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An NMR Study of Trimethylsilylmethyllithium Aggregates and Mixed Trimethylsilylmethyllithium/Lithium trimethylsilylmethoxide Aggregates

An NMR Study of Trimethylsilylmethyllithium Aggregates and Mixed Trimethylsilylmethyllithium/Lithium trimethylsilylmethoxide Aggregates

Access: Use of this item is restricted to the UNT Community.
Date: December 2004
Creator: Medley, Marilyn S.
Description: An NMR spectroscopy study of trimethylsilylmethyllilthium, TMSM-Li, indicates that TMSM-Li exists as two different aggregates in cyclopentane solution. Using previously reported colligative properties of TMSM-Li in different solutions in connection with new 13C and 6Li NMR data collected in this study, aggregation states were assigned as octamer and hexamer. Low temperature 13C and 6Li NMR peak intensities indicated an equilibrium exists between the two aggregates that shifts toward the octamer as the temperature decreases. ΔH was calculated to be 5.23 + 0.15 kcal/mol and ΔS was calculated to be 17.9 + 0.6 eu for the hexamer/octamer equilibrium system. Samples of TMSM-Li were mixed with TMSM-OH in attempts to form mixed alkyllithium/lithium alkoxide aggregates. 13C NMR data for these mixtures gave inconclusive results whether or not these compounds formed, which is different from other primary alkyllithium compounds studied in the past. A study of neopentyllithium, NpLi, indicates only one aggregate in solution with the aggregation state unknown using low temperature 13C NMR spectroscopy.
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N-Heterocyclic Carbenes of the Late Transition Metals: A Computational and Structural Database Study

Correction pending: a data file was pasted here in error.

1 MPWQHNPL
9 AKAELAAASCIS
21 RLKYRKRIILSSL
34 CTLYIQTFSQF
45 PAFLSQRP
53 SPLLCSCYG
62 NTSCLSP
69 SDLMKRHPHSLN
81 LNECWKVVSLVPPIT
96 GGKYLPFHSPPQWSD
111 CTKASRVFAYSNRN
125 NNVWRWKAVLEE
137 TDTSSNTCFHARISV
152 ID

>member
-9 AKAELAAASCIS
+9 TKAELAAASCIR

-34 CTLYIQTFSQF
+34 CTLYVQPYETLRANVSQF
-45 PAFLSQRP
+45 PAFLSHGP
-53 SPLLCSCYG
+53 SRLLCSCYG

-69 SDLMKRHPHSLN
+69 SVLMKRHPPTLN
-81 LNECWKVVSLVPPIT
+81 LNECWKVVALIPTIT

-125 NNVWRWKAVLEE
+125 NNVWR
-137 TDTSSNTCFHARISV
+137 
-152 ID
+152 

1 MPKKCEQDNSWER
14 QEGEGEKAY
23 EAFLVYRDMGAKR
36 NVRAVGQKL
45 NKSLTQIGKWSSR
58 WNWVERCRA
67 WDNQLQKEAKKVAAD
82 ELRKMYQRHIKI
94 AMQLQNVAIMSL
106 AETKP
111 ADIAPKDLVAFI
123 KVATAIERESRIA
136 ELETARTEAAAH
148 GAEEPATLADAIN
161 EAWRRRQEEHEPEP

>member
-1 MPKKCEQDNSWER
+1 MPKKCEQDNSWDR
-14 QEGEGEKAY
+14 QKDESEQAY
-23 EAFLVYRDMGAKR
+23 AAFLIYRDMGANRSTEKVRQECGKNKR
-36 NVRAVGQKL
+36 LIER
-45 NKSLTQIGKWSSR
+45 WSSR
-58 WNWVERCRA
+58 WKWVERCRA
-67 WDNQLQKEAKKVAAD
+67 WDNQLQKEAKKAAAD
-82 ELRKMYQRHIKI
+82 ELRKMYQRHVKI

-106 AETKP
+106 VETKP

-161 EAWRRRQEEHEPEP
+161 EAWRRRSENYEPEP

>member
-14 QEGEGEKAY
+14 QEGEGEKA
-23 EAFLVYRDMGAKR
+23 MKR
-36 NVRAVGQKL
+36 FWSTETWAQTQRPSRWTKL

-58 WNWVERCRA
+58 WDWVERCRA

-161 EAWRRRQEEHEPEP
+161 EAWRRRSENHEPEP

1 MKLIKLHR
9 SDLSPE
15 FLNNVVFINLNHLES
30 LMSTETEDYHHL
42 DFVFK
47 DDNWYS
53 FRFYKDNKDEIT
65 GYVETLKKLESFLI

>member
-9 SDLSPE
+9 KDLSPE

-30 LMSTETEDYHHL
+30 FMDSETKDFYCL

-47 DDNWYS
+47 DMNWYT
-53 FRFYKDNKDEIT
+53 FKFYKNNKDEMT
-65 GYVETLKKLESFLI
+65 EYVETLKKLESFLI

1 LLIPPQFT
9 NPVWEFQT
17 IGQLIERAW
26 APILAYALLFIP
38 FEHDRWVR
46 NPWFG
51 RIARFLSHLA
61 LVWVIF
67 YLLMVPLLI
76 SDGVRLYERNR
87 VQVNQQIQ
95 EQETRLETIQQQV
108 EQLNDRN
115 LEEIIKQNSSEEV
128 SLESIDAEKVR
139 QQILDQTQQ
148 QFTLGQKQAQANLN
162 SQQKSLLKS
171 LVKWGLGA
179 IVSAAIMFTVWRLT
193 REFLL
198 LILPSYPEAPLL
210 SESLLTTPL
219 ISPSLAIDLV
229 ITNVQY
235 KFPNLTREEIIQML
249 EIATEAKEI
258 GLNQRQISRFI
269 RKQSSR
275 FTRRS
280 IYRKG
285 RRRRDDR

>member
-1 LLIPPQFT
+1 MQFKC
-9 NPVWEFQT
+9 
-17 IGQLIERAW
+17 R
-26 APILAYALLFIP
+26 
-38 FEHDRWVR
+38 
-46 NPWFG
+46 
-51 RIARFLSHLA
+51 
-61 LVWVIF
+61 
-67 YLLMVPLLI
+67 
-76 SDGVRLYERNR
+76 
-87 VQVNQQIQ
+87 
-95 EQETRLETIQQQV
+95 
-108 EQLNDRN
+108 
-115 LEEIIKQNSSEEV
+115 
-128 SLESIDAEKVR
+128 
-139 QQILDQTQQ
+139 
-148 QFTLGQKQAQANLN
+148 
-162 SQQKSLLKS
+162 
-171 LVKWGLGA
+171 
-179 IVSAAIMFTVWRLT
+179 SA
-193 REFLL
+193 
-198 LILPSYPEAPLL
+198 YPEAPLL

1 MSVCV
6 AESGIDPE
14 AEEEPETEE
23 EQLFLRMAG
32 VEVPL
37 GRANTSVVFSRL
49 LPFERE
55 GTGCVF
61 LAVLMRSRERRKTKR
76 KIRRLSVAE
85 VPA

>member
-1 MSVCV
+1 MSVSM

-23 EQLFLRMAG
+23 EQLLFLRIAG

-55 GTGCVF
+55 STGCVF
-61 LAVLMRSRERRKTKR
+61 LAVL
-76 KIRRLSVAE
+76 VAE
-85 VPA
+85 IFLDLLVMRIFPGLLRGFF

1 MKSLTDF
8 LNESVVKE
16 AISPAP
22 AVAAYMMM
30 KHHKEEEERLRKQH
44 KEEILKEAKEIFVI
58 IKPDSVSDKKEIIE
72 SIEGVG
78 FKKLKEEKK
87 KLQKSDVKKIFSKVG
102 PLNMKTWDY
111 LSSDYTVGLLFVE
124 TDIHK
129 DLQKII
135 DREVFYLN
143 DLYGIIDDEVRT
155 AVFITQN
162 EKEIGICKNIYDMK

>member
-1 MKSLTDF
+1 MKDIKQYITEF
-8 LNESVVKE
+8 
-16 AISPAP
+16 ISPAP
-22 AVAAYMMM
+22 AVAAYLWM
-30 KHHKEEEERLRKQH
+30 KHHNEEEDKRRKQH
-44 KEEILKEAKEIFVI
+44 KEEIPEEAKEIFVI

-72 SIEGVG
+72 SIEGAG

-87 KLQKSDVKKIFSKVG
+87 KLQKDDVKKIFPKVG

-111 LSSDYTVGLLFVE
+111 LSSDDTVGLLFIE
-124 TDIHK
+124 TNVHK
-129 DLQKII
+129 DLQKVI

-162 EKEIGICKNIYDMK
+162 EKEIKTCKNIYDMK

N-Heterocyclic Carbenes of the Late Transition Metals: A Computational and Structural Database Study

Date: May 2005
Creator: Baba, Eduard
Description: A computational chemistry analysis combined with a crystallographic database study of the bonding in late transition metal N-heterocyclic carbene (NHC) complexes is reported. The results illustrate a metal-carbon bond for these complexes, approximately 4% shorter than that of a M-C single bond found in metal alkyl complexes. As a consequence of this result, two hypotheses are investigated. The first hypothesis explores the possibility of multiple-bond character in the metal-carbon linkage of the NHC complex, and the second, considers the change in the hybridization of the carbenoid carbon to incorporate more p character. The latter hypothesis is supported by the results. Analysis of these complexes using the natural bond orbital method evinces NHC ligands possessing trans influence.